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Atomic Mass

The mass of an atom or a molecule is often called its atomic mass. Mass is a basic physical property of matter and striclty speaking there is no difference between mass and atomic mass. Therefore the term 'atomic mass 'is really technobabble. The (atomic) mass is used to find the average mass of elements and molecules and to help solve stoichiometry problems.

Introduction

In chemistry, there are many different concepts of mass that are often used incoherently and are often ill defined. It is often assumed that atomic mass is the mass of an atom indicated in unified atomic mass units (u). However, the book "Quantities, Units and Symbols in Physical Chemistry" published by the IUPAC clearly states:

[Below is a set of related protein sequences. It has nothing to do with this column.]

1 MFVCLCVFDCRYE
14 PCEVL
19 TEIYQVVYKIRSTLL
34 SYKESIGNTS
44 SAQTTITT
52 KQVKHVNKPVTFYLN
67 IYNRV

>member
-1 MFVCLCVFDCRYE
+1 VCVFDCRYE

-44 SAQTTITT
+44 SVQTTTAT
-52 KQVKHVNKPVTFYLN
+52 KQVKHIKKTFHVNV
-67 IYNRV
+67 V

Neither the name of the physical quantity, nor the symbol used to denote it, should imply a particular choice of unit.

The name "atomic mass" is a historical baggage and comes from the fact that chemistry was the first science that investigated the same physical objects on macroscopic and microscopic levels. In addition the situation is rendered more complicated by the isotopic distribution. On the macroscopic level, most mass measurements of pure substances refer to a mixture of isotopes. This means from a physical stand point, these mixtures are not pure. For example, the macroscopic mass of oxigen (O2) does not correspond to the microscopic mass of O2. The former usually implies a certain isotopic distribution, whereas the later usually refes to the most common isotope (16O2). Note that the former is now often referred to as the "molecular weight" or "atomic weight".